See below for my post to LadyPink as it would of use to you too. I would go for it- if your feet are sore then a good consultant will operate. Try to find one that is a foot and ankle specialist as mine was- he regarded the op as fairly routine!

      Good luck.

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    • Posted

      Oh Eileen, thank you so much for telling of your experience. What an inspiration you are and already I have changed my mind and decided to 'go for it'. I shall call in at our doctors' surgery on my way to the supermarket and make an appointment to see my GP. Having had a rectal/ bladder repair not so long ago I know all about pain and discomfort. I was more concerned about doctors here in the UK appearing not to recommend it and talking ladies out of it. So, thank you so much. I'll see what my GP has to say. And, by the way, well done you. Pleased everything has gone so well. best wishes, LadyPink
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    • Posted

      Glad that I could help!biggrin I think they maybe only talk people out of it who are doing it for cosmetic reasons or whose bunion isn't deemed severe enough.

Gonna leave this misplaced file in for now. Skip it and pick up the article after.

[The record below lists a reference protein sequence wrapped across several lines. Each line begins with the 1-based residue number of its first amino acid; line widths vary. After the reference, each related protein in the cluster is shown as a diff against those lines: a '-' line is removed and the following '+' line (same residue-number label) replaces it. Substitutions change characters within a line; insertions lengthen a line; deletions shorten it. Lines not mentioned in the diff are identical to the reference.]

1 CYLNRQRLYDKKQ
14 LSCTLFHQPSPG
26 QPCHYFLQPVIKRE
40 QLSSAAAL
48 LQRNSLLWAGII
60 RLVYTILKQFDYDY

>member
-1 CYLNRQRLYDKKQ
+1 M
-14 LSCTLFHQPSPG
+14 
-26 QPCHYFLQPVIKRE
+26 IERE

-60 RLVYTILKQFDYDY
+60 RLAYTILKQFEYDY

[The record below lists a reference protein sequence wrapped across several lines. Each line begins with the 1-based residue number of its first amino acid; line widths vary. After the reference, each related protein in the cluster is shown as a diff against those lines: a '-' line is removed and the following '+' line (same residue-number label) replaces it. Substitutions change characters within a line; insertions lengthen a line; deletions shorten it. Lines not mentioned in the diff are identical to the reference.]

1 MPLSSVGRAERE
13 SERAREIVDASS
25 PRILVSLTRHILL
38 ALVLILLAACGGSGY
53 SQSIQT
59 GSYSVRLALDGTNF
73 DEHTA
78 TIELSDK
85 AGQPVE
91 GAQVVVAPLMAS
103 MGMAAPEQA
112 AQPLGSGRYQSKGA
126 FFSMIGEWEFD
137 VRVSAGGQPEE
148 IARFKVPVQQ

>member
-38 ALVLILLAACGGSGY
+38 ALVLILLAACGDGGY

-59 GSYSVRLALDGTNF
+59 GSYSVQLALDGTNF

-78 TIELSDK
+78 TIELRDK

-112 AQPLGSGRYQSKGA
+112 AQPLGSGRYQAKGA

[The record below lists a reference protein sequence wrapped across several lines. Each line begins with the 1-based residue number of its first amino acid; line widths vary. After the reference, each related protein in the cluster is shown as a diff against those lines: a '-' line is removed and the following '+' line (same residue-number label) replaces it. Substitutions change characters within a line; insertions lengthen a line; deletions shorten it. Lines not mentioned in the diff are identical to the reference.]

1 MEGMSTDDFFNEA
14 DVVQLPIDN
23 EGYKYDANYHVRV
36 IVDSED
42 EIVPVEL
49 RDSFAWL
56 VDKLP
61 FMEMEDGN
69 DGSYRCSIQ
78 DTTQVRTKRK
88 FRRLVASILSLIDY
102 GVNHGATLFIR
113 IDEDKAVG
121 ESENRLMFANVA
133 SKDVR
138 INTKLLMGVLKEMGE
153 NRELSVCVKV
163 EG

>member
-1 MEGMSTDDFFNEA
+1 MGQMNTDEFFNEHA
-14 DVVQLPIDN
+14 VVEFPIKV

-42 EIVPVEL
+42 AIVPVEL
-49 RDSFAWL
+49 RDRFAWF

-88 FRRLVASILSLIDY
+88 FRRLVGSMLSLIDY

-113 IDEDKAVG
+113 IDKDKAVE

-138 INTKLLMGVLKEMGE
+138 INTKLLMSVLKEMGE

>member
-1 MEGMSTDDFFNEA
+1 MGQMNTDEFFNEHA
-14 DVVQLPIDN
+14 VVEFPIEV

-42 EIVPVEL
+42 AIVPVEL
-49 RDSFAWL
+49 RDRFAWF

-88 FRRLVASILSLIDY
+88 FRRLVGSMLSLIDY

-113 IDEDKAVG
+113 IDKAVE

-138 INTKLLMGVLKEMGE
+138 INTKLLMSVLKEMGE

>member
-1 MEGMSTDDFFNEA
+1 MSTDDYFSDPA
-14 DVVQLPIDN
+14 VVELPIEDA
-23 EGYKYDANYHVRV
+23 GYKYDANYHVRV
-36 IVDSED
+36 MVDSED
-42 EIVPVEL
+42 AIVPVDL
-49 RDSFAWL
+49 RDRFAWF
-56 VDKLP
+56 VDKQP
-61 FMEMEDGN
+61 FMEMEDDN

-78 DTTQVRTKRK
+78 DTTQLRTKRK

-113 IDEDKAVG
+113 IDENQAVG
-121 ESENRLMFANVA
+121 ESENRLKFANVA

The only thing I would stress is that you have to be happy with the consultant who is operating on your feet. If you're not try and get referred to another one.

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    • Posted

      I think that you need to really impress on your doctor how sore your feet are. Maybe if both the doctor and consultant realise that you are suffering they may take a different view. Sometimes we can all be a bit stoical about the pain we're in and put up with a lot more than most doctors/surgeons realise. I suppose that the other point is that your feet are never going to get better on their own and that it's best to get this op done when you are mobile enough to recover well from it.

      I wish you success-let us know when you get an op date!

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    • Posted

      Thanks Eileen - & Everyone for all your comments and advice. You ladies have been truly helpful.  Many thanks once again; I have a feeling I will be back.....  A speedy recovery to you all. LadyPink